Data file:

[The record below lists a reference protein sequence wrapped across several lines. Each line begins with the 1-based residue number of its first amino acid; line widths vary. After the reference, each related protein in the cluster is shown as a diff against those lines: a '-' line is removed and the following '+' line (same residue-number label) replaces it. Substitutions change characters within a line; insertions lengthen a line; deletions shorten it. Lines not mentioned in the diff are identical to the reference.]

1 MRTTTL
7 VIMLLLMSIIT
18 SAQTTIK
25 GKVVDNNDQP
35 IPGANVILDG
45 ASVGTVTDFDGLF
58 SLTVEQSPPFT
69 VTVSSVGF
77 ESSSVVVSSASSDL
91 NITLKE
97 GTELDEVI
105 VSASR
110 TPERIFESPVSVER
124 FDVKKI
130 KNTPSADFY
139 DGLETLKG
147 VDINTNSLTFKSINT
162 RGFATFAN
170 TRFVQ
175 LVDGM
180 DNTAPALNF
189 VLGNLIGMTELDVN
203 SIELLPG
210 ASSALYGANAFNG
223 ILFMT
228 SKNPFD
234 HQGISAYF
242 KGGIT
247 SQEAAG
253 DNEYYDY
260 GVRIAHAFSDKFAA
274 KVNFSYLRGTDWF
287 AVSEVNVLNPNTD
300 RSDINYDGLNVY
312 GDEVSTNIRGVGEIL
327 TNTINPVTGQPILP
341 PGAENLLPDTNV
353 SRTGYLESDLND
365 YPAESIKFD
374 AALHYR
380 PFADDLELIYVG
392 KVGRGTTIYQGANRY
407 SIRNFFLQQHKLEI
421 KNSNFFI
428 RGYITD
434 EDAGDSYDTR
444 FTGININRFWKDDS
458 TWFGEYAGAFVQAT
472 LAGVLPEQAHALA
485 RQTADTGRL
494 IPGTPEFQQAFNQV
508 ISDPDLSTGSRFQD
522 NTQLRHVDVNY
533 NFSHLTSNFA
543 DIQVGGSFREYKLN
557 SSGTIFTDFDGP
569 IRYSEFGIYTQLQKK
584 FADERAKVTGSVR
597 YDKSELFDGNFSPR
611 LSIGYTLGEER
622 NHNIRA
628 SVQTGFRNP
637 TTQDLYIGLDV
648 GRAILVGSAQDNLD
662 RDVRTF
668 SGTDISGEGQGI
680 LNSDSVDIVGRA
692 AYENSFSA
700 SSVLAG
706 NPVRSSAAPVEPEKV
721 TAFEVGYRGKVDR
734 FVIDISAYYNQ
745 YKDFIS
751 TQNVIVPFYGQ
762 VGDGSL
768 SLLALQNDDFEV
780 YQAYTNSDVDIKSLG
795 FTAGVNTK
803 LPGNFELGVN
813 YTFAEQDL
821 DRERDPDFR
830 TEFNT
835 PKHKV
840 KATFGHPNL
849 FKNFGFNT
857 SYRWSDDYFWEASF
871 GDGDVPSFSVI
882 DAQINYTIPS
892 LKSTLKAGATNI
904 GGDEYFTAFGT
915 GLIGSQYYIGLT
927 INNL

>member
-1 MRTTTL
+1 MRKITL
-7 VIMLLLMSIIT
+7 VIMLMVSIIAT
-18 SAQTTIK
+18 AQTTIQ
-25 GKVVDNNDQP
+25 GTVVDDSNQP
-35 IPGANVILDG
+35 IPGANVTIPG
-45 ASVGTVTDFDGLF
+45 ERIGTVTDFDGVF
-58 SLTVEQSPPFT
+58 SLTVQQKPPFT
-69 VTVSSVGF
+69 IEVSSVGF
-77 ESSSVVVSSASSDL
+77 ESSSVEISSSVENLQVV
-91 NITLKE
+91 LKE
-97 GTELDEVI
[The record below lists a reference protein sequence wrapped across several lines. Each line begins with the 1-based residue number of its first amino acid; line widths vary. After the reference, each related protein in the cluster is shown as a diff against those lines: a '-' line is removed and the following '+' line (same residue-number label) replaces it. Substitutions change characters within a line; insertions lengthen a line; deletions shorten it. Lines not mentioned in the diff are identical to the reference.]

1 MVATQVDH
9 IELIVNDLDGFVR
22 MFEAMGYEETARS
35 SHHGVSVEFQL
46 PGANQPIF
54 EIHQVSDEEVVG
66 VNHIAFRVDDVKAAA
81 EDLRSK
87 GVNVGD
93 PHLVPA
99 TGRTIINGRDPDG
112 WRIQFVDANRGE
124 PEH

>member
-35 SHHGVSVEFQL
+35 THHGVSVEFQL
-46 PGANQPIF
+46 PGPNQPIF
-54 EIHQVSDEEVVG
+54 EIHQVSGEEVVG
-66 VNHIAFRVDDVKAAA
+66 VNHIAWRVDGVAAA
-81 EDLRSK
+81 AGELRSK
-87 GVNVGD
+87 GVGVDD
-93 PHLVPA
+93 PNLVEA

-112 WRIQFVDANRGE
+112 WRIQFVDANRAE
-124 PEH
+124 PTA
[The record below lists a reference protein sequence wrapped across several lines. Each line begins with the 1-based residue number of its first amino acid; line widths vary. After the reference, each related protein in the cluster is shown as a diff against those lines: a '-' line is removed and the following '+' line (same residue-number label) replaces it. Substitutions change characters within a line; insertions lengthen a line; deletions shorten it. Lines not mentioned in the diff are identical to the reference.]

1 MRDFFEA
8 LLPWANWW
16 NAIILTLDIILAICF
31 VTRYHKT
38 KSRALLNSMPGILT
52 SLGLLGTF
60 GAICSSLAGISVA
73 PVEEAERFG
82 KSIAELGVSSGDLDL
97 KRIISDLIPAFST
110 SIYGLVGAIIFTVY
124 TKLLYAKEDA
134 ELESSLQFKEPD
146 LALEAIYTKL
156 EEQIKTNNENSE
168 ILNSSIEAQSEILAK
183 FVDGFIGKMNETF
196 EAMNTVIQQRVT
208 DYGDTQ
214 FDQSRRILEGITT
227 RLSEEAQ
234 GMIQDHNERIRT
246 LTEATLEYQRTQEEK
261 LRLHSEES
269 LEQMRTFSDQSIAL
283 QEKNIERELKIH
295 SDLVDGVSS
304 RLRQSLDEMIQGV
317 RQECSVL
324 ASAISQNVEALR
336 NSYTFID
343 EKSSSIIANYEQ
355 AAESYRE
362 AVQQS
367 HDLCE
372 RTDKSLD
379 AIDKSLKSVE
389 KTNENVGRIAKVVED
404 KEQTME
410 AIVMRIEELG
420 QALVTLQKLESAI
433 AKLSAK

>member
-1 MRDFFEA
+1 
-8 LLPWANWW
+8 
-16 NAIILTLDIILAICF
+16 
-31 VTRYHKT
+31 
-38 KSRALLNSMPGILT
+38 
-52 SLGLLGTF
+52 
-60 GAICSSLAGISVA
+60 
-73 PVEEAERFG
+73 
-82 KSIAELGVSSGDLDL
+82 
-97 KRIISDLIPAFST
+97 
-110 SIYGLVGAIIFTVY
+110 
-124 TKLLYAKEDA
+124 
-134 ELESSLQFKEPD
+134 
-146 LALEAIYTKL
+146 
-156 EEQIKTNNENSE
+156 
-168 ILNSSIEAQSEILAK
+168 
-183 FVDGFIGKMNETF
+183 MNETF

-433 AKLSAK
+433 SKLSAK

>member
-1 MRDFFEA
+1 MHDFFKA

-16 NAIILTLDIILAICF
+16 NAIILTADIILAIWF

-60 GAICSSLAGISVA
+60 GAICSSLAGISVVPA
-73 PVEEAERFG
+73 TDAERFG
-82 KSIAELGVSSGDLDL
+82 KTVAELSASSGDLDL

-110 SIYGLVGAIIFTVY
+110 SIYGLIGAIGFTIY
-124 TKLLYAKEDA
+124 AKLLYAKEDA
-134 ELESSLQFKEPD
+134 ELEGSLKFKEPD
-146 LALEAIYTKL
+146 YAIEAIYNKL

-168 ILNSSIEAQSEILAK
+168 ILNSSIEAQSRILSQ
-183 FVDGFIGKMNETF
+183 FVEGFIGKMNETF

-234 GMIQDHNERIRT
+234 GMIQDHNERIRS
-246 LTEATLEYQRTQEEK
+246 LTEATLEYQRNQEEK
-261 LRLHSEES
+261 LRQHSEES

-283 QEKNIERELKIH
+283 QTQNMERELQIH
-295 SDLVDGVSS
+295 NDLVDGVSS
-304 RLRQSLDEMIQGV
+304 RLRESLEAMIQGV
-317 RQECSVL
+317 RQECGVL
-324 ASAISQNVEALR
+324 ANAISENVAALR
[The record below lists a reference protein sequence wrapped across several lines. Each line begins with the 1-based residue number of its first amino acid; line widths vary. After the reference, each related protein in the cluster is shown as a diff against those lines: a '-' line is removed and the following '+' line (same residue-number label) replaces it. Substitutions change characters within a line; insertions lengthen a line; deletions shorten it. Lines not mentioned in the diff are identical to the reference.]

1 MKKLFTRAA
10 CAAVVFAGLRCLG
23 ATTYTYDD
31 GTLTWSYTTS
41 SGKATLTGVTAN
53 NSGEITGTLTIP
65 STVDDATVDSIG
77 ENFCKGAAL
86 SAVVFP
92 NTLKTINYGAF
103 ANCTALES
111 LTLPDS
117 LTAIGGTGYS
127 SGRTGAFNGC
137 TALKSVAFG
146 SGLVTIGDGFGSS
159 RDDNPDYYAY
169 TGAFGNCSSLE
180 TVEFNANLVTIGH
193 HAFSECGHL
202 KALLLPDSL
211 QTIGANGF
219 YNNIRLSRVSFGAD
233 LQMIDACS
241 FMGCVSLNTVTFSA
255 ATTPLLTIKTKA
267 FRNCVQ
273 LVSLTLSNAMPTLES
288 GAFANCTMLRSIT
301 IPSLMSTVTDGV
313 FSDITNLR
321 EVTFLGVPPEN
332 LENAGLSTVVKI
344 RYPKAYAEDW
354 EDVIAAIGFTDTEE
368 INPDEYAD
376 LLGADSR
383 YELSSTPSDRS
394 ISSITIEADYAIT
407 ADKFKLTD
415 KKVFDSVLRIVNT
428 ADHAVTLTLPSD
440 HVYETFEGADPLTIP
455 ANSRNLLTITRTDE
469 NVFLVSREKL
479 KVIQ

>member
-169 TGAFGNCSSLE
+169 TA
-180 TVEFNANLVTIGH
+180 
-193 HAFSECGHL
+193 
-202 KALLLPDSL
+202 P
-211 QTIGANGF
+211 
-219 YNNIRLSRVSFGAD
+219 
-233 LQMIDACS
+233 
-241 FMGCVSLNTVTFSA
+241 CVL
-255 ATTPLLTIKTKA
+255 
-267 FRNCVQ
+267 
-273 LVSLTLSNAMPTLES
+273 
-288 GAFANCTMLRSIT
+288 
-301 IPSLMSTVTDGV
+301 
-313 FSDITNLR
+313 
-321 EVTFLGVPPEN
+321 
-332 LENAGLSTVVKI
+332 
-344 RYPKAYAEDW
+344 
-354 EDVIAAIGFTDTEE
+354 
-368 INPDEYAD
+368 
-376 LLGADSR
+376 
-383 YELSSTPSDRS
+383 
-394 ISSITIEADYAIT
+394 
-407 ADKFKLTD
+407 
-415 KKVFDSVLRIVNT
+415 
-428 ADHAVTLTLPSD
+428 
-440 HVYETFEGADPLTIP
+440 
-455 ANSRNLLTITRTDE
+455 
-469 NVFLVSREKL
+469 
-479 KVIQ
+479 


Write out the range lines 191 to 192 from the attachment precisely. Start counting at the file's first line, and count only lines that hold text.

433 AKLSAK

>member